212 research outputs found

    DO EXTERNAL FUNDS YIELD LOWER RETURNS ? RECENT EVIDENCE FROM EAST ASIAN ECONOMIES

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    Using a large firm level panel data set from four Asian countries, this paper compares the returns to various internal and external funds. A novel feature of our analysis is that we distinguish between financially constrained and unconstrained firms and determine selectivity-corrected estimates of rates of return to internal and external funds in markets characterised by information problems. Results derived from a unique random effects panel data model with selection and unobserved heterogeneity suggest evidence of significant misallocation, especially in external financing of investment. While these results contrast some of the existing results, they seem to complement the moral hazard arguments put forward by the macro literature on the recent Asian crisis.Efficiency, Misallocation of capital, Returns to internal and external funds, Debt and equity, Financial constraint, Random effects model with selection

    Spillovers from FDI and Skill Structures of Host-Country Firms

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    This paper uses panel data across UK manufacturing from 1983 to 1992, to test whether inward flows of FDI have contributed to increasing trends in the employment of relatively higher skilled individuals. Moreover, the paper isolates the effect on domestic firms, and shows that this effect is a function of the size of the foreign productivity advantage. The results show, that even after controlling for the factors most commonly used to explain relative employment shifts – namely technological change and import intensity, that FDI has a role to play in influencing employment trends.multinationals; spillovers; relative employment

    Domestic wage determination: Regional Spillovers and inward investment

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    This paper evaluates the extent of inter- industry, and inter-regional wage spillovers across the UK. A large literature exists suggesting that wages elsewhere affect wage determination and levels of satisfaction, but this paper extends the analysis to examine the effects of inward investment in the process. Thus far the specific effect of foreign wages on domestic wage determination has not been evaluated. Using industry and regional level panel data for the UK the paper reports evidence that such wage spillovers do occur, and that they are more widespread for skilled, than for unskilled workers and also lower in areas of high unemployment.Wage determination; regional spillovers; alternative wage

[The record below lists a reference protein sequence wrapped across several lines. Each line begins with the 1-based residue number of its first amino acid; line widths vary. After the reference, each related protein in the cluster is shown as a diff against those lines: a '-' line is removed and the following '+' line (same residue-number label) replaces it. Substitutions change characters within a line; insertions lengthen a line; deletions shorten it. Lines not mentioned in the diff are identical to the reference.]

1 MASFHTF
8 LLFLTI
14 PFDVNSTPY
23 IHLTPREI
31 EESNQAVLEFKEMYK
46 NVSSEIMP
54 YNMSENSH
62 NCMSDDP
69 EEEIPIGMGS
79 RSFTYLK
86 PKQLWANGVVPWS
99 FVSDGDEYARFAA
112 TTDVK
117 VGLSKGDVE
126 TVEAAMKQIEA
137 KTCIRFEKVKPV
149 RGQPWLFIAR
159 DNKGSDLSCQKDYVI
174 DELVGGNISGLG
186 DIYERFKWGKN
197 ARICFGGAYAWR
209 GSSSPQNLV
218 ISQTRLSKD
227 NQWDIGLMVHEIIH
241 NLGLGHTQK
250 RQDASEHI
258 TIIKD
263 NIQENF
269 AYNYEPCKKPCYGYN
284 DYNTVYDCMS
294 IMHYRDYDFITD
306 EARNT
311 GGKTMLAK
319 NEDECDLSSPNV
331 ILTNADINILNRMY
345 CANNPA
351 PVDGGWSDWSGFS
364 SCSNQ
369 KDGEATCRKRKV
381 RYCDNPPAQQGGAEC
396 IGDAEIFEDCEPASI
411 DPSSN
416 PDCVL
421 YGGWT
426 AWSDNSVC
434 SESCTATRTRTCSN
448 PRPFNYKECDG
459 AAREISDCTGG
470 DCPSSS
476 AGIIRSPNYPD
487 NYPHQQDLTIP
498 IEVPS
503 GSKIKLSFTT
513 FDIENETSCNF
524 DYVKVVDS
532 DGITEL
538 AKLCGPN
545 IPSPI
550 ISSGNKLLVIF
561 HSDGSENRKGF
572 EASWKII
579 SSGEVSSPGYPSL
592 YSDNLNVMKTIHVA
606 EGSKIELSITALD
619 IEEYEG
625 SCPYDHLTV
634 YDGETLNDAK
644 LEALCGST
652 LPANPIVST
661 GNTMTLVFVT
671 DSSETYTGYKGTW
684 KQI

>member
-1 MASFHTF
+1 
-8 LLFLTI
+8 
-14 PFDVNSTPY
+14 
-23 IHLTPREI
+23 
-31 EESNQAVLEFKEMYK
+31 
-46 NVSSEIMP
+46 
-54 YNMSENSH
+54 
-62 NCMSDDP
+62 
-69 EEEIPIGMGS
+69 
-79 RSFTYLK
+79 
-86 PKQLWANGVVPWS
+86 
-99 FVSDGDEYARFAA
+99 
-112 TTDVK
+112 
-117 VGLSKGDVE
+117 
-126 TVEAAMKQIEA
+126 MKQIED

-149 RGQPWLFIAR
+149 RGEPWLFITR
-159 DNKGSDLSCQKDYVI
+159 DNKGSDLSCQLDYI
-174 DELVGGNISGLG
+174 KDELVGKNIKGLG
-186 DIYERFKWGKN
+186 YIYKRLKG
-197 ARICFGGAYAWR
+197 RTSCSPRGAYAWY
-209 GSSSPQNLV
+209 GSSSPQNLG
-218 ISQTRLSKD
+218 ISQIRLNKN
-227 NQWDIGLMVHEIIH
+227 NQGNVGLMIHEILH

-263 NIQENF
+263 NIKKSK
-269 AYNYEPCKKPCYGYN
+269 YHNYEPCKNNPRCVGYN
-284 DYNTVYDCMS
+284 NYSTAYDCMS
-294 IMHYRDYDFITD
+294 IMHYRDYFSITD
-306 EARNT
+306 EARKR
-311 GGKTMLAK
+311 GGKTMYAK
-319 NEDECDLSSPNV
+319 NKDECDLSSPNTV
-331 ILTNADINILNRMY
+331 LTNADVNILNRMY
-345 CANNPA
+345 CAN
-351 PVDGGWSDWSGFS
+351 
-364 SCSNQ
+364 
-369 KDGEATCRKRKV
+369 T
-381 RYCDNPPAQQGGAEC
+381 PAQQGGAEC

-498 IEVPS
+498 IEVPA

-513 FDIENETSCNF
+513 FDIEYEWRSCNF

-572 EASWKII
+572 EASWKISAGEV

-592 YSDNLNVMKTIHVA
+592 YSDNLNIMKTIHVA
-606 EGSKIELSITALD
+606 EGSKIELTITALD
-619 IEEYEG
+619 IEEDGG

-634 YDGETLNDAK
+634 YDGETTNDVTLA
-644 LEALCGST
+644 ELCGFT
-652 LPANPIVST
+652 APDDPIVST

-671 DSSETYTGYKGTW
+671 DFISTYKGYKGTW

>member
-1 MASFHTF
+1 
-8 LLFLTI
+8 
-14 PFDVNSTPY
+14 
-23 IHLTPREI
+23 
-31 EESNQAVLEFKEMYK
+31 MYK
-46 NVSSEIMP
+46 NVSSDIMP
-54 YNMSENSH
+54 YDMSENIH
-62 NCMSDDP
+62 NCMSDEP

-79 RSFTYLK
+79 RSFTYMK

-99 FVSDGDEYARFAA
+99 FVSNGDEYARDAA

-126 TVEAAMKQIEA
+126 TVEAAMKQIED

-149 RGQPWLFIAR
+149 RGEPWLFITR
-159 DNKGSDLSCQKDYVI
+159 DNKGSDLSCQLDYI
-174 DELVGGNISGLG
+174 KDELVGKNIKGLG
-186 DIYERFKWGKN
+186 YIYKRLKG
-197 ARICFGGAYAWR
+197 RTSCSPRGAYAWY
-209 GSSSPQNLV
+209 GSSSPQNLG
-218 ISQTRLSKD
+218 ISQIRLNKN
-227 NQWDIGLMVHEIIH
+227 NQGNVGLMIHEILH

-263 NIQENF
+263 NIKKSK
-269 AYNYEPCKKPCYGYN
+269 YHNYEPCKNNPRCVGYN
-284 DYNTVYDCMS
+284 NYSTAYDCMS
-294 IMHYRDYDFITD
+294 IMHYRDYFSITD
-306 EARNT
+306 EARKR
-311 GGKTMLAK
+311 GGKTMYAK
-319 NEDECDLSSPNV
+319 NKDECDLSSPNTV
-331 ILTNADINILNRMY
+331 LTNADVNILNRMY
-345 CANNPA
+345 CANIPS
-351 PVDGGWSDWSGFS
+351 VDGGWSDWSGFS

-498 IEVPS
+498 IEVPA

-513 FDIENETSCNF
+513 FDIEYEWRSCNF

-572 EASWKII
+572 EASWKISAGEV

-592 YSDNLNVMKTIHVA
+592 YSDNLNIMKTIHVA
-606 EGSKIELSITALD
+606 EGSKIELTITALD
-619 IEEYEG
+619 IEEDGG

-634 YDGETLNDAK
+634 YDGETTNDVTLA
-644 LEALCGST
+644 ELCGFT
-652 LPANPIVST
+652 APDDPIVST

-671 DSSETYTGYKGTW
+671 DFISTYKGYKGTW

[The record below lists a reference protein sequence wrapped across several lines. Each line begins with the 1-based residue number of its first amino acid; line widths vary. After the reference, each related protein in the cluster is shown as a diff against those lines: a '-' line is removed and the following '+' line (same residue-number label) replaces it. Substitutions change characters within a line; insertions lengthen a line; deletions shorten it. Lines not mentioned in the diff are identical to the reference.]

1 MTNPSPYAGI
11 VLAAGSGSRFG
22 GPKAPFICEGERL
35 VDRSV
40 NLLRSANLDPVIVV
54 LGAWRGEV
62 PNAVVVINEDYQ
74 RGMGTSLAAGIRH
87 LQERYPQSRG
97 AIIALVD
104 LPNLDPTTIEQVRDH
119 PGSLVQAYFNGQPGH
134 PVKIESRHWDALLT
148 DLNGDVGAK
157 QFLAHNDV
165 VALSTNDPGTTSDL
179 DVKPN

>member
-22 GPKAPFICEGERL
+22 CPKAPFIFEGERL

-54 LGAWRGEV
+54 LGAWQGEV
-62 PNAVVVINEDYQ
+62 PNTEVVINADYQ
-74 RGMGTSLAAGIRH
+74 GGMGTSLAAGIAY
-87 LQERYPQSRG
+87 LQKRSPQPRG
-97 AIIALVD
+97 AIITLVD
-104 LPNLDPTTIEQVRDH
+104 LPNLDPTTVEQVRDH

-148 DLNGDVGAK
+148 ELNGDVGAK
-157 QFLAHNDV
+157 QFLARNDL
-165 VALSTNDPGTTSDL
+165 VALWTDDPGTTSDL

Evolution of Capital Strcture in East Asia: Corporate Inertia or Endeavours?

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    The present paper examines the capital structure adjustment dynamics of listed non-financial corporations in seven East Asian countries during 1994-2002. Compared to firms in the least affected countries, average leverages were much higher among firms in the worst affected countries while the average speeds of adjustment were lower. This general ranking is robust to various alternative specifications and sample selections. We argue that this pattern is closely linked to weaknesses in regulatory environment and lack of access to alternative sources of finance in the worst affected countries.